Fuentes, the 27 year old from Rancho Santa Margarita California, and Saddleback Junior College graduate (#bandit) got his first opportunity to be a full time player for the disappointing Colorado Rockies in 2020, and posted some decent numbers. All together, the batting average looks great at .306, but looking just a smidge deeper, you would notice Fuentes did not reach base at a high clip and also did not hit for power. Along with that, his launch angle, exit velocity and hard hit percentage were all below league average. This is a little worrisome, coming from someone playing in arguably the greatest ballpark to play in when it comes to offense. Fuentes also did not walk at all (1.9 versus league average 8.3). Fuentes was an average defensive first baseman in 2020 (league average OAA), and I expect him to remain about the same going forward. I believe with more reps at first base and playing in a bandbox like Coors, Fuentes will make strides going into his age 28 season, a .285/.335/.450 slash with 10 homeruns is achievable for him, but if that would be enough to keep him at first base going forward for the franchise, i’m not sure.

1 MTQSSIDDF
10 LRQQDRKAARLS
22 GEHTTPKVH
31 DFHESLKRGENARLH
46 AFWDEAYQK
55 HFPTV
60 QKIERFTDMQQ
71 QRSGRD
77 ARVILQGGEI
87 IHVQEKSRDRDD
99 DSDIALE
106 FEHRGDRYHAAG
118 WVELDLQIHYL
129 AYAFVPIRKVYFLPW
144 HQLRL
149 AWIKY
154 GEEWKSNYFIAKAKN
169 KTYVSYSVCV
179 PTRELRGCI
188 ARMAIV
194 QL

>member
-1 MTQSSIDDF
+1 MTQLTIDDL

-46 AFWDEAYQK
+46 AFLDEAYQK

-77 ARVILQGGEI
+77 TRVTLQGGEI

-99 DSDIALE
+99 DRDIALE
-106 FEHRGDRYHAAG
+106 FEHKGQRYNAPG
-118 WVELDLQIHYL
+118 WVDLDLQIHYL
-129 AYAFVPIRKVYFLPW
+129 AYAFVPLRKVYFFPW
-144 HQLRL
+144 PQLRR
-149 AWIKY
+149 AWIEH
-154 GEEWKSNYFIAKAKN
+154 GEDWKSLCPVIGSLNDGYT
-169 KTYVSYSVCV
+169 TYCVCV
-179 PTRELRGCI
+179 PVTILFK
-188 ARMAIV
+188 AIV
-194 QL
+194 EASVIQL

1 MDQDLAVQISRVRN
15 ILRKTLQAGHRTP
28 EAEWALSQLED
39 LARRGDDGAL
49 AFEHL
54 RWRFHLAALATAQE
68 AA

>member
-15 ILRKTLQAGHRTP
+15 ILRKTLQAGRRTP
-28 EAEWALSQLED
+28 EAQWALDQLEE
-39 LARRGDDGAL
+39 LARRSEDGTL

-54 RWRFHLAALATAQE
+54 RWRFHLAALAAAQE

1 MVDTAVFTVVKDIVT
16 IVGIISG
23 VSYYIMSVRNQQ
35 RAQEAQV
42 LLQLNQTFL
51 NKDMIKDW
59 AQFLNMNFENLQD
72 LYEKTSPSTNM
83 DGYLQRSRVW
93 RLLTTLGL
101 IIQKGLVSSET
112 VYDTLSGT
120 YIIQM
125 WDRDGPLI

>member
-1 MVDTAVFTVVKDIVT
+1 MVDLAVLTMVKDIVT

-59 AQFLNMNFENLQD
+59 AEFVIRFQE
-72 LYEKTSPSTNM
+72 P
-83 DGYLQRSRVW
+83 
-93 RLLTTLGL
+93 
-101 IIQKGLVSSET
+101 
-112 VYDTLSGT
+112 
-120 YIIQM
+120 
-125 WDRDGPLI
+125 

Ryan O’Hearn (KC)
The powerful left handed hitting bat of O’Hearn is next, who broke out in 2018, posting a .950 OPS, but since then, has been absolutely horrendous. O’Hearn in the last two seasons hasn’t posted a batting average above .175 nor an on base above .305. O’Hearn might be one of the bigger wild cards in the game, because his ceiling is very high, and his rock bottom is currently being played out. This is likely the main reason the Royals keep taking a chance on him, because of that potential he showed back in 2018. One thing that has changed significantly with O’Hearn is his launch angle numbers, which have taken a big dive from his outstanding rookie season (down over 6 percent). Who knows what will happen with O’Hearn moving forward, but this next season will likely be his last one with the Royals if it is another stinker.